While I covet introverts’ thoughtful communication style, they are at a disadvantage. The people we work with are busy and have limited exposure to coworkers. As a result, others judge us very quickly. If we don’t speak up in meetings or find another way to express our thoughts, people are likely to think we have little to offer. Regardless of your communication style, if you want people to know the value you provide, find a way to share it.
You can’t, won’t, and shouldn’t become a different person to get ahead at work. You have to be yourself. Trying to be someone you’re not, will be painful, frustrating, and short lived. Rather than trying to become someone or something else, find ways to express yourself within your natural style.
Here are four tips to communicate powerfully as an introvert:
Being introverted communication tip one: If you know you’re hesitant to speak up in a meeting, perhaps share your views with the meeting attendees individually – verbally or in writing – before the meeting happens.
Being introverted communication tip two: Make sure the people who can impact your career know your accomplishments. You don’t need to wear a billboard advertising what you’re doing, sending a monthly list of accomplishments and priorities to your boss and boss’s boss (clear this with your boss first) will do the trick.
Being introverted communication tip three: Find your own way of talking about what you think is important. Maybe your conversations will be over lunch with one or two people. Perhaps you’ll periodically email key people with ideas. The point is to find a way to express yourself that resonates with your personal style. Don’t keep all your ideas to yourself.
Being introverted communication tip four: Push yourself to speak up in meetings more than you might naturally be inclined to do so. Being prepared will help you speak up.
Know what’s on meeting agendas. When you feel strongly about a topic, prepare what you want to say. Take notes and consider practicing out loud. Do whatever you need to to feel comfortable expressing yourself in front of a group. And if speaking up in a meeting feels too uncomfortable, remember, people who don’t get a lot of exposure to you are evaluating you based on your contributions during meetings. Find a way to make your views known.
Running effective meetings is hard. It takes courage. Who wants to tell their boss, peers, and customers to put away their phones, stop side talking, and laser their communication? No one. But if you don’t manage ‘bad’ meeting behavior, you look bad and you won’t get the results you want.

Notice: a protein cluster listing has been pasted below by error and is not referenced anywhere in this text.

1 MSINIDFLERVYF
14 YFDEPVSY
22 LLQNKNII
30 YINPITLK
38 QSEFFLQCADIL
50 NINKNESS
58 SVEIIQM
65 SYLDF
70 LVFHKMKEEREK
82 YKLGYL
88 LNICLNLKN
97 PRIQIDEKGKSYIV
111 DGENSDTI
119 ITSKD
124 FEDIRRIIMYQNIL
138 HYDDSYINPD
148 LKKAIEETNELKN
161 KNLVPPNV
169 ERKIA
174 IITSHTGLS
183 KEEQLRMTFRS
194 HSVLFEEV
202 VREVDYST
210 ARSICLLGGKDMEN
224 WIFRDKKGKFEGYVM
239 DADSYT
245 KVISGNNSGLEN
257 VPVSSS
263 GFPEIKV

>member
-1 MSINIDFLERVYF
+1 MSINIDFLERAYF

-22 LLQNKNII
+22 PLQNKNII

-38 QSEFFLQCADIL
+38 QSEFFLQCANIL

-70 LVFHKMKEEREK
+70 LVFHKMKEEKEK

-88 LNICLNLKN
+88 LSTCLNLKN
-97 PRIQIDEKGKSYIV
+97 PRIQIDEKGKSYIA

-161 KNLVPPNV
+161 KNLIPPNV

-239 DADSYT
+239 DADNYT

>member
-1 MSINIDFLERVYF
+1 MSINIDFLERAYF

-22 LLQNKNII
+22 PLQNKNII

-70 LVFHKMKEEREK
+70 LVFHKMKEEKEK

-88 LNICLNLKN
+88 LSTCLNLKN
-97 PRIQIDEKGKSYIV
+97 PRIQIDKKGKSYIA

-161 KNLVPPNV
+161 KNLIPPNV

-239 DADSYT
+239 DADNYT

If you run meetings, work with the meeting participants to set expectations everyone agrees to follow. Standard meeting guidelines for running effective meetings include not side talking, putting away or silencing electronics, tabling tangents, not interrupting others, speaking succinctly, etc. You can set any behavior guidelines you like as long as the meeting participants agree to those expectations. Ask meeting participants what behavior guidelines they want to follow. The more control you give people, the more buy in you’ll get.
Possibly even more frustrating than running a meeting in which participants break all the ‘rules’, is participating in inefficient meetings when you aren’t the facilitator. It’s difficult to sit through a poorly run meeting feeling there isn’t anything you can do to make it better.
Luckily, there are things you can do to improve the meetings you don’t run. None of my suggestions will be comfortable. But think of all the time you’ll save.
Conversation one – running effective meetings: If you want to impact the meetings you attend, approach the facilitator(s), empathize about what a challenging meeting it is to run, tell the person you want to be supportive, and ask if s/he wants to discuss some different ways to manage the meeting. That conversation could sound something like, “Wednesday’s staff meeting is tough to run. I empathize with you. Would you be interested in talking through some different ways to manage participant behavior? I have some ideas and would be happy to discuss. I’d like to be supportive.”
Conversation two – running effective meetings: If you want to be more direct, you could say something like, “Can we talk about Wednesday’s staff meeting? It can’t be an easy meeting to run. I empathize with you. Key decision makers are missing meetings and a few people tend to take over the conversation and take us off track. Can I make a few suggestions that might help? What do you think of working with the group to set some expectations people agree to be managed to and then holding people to those agreements? We can share the facilitation responsibilities by assigning jobs during the meeting – back up facilitator, note taker, time keeper, etc. – so all of the responsibility doesn’t fall to you. What do you think?”